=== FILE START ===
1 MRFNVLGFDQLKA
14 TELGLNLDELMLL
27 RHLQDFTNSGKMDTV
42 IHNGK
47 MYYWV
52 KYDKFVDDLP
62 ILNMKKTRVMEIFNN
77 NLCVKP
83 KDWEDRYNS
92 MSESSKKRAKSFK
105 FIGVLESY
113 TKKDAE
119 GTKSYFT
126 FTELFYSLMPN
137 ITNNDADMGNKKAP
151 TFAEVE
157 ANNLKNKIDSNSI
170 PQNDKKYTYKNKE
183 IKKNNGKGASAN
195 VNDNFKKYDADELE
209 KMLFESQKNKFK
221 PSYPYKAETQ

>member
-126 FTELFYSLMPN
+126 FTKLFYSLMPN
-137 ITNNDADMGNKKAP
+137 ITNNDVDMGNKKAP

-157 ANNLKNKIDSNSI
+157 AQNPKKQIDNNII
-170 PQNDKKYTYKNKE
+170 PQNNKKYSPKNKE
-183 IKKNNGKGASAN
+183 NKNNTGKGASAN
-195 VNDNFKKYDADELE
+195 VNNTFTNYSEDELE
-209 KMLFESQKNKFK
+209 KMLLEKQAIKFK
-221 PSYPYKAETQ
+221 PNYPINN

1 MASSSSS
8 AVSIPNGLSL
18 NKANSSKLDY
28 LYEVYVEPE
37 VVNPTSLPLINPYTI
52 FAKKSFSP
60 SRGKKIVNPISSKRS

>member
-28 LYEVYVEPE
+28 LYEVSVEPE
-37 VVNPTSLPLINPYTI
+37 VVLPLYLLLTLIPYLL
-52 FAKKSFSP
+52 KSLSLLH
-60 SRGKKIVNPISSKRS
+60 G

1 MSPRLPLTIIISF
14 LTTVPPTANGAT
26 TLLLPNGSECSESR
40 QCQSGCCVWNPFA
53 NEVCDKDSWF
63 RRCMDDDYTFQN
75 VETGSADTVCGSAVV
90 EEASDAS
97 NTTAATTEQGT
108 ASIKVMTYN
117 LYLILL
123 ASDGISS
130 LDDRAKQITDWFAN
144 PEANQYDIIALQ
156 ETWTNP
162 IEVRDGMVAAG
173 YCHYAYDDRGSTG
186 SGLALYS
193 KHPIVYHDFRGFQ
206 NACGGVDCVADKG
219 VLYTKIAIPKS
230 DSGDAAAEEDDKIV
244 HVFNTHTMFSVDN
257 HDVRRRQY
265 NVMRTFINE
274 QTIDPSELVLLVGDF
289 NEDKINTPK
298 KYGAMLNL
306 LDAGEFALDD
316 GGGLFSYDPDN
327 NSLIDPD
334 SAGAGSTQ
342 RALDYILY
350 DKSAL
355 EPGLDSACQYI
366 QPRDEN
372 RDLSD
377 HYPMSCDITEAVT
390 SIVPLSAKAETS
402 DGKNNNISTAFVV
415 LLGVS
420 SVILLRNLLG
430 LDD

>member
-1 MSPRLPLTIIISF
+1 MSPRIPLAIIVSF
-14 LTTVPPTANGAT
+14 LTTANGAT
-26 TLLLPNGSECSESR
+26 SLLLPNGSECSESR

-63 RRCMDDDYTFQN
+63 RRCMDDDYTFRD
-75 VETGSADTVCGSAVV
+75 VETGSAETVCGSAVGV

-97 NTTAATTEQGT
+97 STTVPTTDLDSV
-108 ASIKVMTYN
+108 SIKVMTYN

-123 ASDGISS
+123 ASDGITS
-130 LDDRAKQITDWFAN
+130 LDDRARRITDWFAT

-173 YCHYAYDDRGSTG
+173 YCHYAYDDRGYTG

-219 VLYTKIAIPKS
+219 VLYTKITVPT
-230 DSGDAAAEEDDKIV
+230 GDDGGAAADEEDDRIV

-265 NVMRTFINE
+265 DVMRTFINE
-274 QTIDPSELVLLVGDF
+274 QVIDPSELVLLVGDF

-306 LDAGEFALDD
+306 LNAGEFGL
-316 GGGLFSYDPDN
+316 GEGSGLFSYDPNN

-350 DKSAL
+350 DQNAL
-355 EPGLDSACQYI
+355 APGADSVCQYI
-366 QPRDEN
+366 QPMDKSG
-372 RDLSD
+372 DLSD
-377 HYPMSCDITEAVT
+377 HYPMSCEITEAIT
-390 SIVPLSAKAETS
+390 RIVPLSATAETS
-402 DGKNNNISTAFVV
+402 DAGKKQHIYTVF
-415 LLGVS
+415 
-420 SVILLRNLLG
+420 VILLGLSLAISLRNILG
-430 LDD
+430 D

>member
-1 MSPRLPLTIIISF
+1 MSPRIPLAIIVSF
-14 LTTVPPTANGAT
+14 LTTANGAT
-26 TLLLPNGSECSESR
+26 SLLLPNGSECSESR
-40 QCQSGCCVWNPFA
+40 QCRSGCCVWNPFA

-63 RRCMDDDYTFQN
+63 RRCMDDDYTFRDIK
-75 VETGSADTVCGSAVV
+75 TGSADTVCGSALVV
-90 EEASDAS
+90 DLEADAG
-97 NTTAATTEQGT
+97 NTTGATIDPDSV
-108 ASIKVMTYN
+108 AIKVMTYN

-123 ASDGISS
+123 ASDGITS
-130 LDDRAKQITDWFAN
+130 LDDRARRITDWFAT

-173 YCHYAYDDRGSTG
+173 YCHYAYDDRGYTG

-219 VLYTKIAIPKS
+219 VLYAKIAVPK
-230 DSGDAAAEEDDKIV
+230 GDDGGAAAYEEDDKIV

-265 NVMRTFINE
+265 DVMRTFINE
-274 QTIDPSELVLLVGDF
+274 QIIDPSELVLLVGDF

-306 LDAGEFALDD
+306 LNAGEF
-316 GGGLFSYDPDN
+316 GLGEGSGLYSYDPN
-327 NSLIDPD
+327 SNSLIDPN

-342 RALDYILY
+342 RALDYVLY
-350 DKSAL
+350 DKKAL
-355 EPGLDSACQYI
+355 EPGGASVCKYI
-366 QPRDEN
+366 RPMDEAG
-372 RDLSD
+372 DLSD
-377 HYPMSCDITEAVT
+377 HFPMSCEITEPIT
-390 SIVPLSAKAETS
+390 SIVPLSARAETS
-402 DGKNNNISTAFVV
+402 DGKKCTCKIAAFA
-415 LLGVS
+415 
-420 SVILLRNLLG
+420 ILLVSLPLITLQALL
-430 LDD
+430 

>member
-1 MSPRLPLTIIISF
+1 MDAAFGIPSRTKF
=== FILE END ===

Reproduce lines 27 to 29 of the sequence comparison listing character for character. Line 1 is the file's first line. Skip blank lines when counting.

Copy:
+137 ITNNDVDMGNKKAP

-157 ANNLKNKIDSNSI
+157 AQNPKKQIDNNII